Result: As a script Paradise Towers presents a scary, contemporary locale complete with rough, dangerous kids, killer robots, frightening old women, murderous authority figures, terrifying lifts and disembodied voices that possess people and turn them truly psychotic. Somewhere along the line all that horror is thrown out of the window and the director assembles a pantomime version of the same story. I don’t think there is a single story where the tone of the script and the tone of the production are so at odds with each other which is such a shame because this could (and I mean this) genuinely be one of the best stories of the eighties. The performances are exaggerated, the musical score cooks, eats, digests and excretes the tension and the whole things feels as though it takes place in a BBC studio rather than an idiosyncratic High Rise. Stephen Wyatt has injected his story with real wit and intelligence and unearthed some marvellous sources to influence his work but it is all wasted on a time when the production team behind the show are completely at sea. Such a shame: 5/10

6 comments:

Anonymous said...

No shallow bit on Pex? Maybe it's just me...

Corpus Christi Music Scene said...

The DVD has the option to play the episode with the original rejected score

Joe Ford said...

Pex does nothing for me but I am glad you can get some enjoyment out of this story that way! :-)

Joe Ford said...

I have since listened to the rejected score and whilst being a little repetitive, it is streets ahead of McCulloch's stuff in terms of mood and atmosphere.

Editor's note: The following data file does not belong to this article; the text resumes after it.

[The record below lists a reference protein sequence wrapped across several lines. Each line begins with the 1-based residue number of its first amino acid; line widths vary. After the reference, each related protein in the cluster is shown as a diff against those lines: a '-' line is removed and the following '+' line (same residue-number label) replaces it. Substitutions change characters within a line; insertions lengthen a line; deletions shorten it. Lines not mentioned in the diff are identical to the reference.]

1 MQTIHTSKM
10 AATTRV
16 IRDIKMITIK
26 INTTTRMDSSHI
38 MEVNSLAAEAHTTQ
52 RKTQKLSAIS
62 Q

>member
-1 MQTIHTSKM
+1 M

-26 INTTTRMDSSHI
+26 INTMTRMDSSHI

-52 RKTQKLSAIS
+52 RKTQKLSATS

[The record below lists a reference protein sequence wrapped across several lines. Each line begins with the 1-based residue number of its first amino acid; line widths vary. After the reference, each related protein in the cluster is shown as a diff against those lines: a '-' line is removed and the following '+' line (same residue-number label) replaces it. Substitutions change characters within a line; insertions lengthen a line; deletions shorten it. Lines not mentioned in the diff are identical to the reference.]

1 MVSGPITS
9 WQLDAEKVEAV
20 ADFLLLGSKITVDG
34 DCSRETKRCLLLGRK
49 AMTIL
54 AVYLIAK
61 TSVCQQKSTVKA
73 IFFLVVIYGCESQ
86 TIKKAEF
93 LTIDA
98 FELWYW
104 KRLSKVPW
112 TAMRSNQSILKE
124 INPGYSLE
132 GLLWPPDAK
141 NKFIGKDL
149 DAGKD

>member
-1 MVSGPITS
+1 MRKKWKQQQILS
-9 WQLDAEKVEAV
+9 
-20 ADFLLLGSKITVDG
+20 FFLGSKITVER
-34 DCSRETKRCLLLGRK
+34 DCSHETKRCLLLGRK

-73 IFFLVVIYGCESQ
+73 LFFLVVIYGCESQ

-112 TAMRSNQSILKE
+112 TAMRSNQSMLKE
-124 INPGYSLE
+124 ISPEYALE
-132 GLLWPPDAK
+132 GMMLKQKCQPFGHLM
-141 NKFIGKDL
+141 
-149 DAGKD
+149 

Nell Swatt said...

I actually suggested T P McKenna for the roe of Chief Caretaker which suggests where my thoughts were gong. But we were probably trying to move too fast too soon all along.

Paul said...

I'm not sure it's entirely fair to suggest the production team were all at sea. While I share your love for Time and Rani, that story really sounds like a Baker script - in part that is because of the Bakers' scripting technique: characters declare at each other. This is most clear in most of the scenes between McCoy and O'Mara in the laboratory and in the terrible first scene between McCoy and Langford. Paradise Towers sounds completely different and benefits enormously as a result. Even without Briers' performance, this was always meant to be funny - black humour, but funny none the less. It's a Ballard story with a dose of Burgess thrown in. This is the first step towards Season 25 and 26 - the late Renaissance starts here.